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Antonio Mecano vs.

Commission on Audit
GR No. 103982
December 11, 1992

Facts:
Petitioner Antonio Mecano, a Director II of the National Bureau of Investigation, filed a petition
for certoriari to nullify the decision of Commission of Audit (COA) in the 7 th Indorsement denying
him of reimbursement anchored on the provisions of Section 699 of the Revised Administrative
Code (RAC) in the amount of Php 40,831.00.

Earlier, the petitioner was hospitalized because of cholecystitis and incurred the
abovementioned amount. Under Sec. 699 of RAC, he is entitled to allowances in case of injury,
sickness, death incurred in the performance of duty. Hence, the petitioner requested
reimbursement for his expenses to NBI Director Alfredo Lim forwarding the request to the
Secretary of Justice. The request was returned due to the comments of the COA Chairman
stating that the RAC being relied upon was already repealed by the Administrative Code of
1987. The petitioner resubmitted the request asserting that the Administrative Code did not
operate to repeal or abrogate in its entirety the RAC, including Section 699. Director Lim
transmitted the request to the Justice Secretary who recommended the payment to the COA
Chairman. The COA Chairman again denied the request asserting the same reason and
furthered that Section 699 was not restated nor re-enacted in the Administrative Code of 1987.
According to the COA Chairman, the claim may be filed with the Employees' Compensation
Commission, considering that the illness of Director Mecano occurred after the effectivity of the
Administrative Code of 1987. Eventually, the request was again returned to Director Lim with an
advice of elevating the matter in the Supreme Court if he so desires.

Issue:
Whether or not the Administrative Code of 1987 repealed or abrogated the Revised
Administrative Code including Section 699

Decision:
In determining whether a particular law has been repealed or not by a subsequent law is a
matter of legislative intent which is manifested in the incorporation of a repealing provision
which expressly and specifically cites the particular law or laws, and portions that are intended
to be repealed. Scrutinizing the repealing clause will determine if the new law really supplants
the old law. The repealing clause of the Administrative Code of 1987 states:

Sec. 27. Repealing Clause. All laws, decrees, orders, rules and regulations, or portions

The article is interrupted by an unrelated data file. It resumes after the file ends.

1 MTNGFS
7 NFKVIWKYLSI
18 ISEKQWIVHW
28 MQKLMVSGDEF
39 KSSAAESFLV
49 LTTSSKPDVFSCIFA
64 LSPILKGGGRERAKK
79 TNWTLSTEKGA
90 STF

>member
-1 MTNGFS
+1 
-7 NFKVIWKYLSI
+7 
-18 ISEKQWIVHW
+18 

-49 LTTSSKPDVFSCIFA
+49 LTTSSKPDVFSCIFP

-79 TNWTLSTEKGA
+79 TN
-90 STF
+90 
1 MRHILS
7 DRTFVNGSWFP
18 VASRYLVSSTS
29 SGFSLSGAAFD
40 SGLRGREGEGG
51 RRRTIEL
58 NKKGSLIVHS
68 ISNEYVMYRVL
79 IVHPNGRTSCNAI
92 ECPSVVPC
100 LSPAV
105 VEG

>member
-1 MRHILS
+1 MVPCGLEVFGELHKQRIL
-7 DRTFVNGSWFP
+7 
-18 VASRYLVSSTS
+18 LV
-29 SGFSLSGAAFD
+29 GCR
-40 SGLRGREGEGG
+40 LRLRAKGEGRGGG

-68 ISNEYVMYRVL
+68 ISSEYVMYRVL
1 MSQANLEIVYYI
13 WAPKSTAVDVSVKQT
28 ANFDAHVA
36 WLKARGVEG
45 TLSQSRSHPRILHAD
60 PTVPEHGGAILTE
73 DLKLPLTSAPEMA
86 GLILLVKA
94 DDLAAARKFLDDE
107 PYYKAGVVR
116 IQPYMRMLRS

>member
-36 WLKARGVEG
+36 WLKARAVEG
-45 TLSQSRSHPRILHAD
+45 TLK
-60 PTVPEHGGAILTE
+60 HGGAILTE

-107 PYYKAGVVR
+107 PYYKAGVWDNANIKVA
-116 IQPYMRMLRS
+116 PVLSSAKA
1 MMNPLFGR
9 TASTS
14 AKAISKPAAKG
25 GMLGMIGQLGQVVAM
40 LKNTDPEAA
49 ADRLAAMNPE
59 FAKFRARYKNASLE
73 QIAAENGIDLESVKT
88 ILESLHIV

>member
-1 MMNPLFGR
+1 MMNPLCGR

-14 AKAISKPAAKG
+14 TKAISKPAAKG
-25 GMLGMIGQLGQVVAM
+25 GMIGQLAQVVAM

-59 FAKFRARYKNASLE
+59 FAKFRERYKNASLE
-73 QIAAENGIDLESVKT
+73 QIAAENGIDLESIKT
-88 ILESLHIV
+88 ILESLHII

thereof, inconsistent with this Code are hereby repealed or modified accordingly.

The repealing clause of the Administrative Code of 1987 is repeal by implication because it
failed to identify which specific laws shall be repealed. The failure to indicate specific laws
reveal that the intent was not to repeal any existing law, unless an irreconcilable inconsistency
and repugnancy exist in the terms of the new and old laws.

The two categories of repeal by implication are as follows: a) where provisions in the two acts
on the same subject matter are in an irreconcilable conflict, the later act to the extent of the
conflict constitutes an implied repeal of the earlier one; and b) if the later act covers the whole
subject of the earlier one and is clearly intended as a substitute, it will operate to repeal the
earlier law.
In this case, the new Code (Administrative Code of 1987) does not cover nor attempt to cover
the entirety of the old codes (Sec 699, RAC) subject matter. There are matters included in the
old Code which are not found in the new one, like the provisions on notaries public, the leave
law, the public bonding law, military reservations, claims for sickness benefits under Section
699, and others. Apparently, COA failed to prove that RAC has conflicting provisions with the
Administrative Code of 1987 that may warrant the formers repeal.
The rules of statutory construction state that repeal of statutes by implication are not favored.
The presumption is against inconsistency and repugnancy for the legislature is presumed to
know the existing laws on the subject and not to have enacted inconsistent or conflicting
statutes.

The Court explained that it is presumed that laws are passed with full knowledge of existing
laws related to the matter. In passing a statute, it is reasonable to presume that it does not
intend to interfere with or abrogate with previously passed laws, unless there are irreconcilable
and conflicting provisions between them. Hence, every effort must be exhausted to make all
acts stand and if possible, reconciled; the later act will not operate as a repeal of the earlier.

Wherefore, the Court granted the petition and ordered the respondent to reimburse the
petitioners claim for benefits.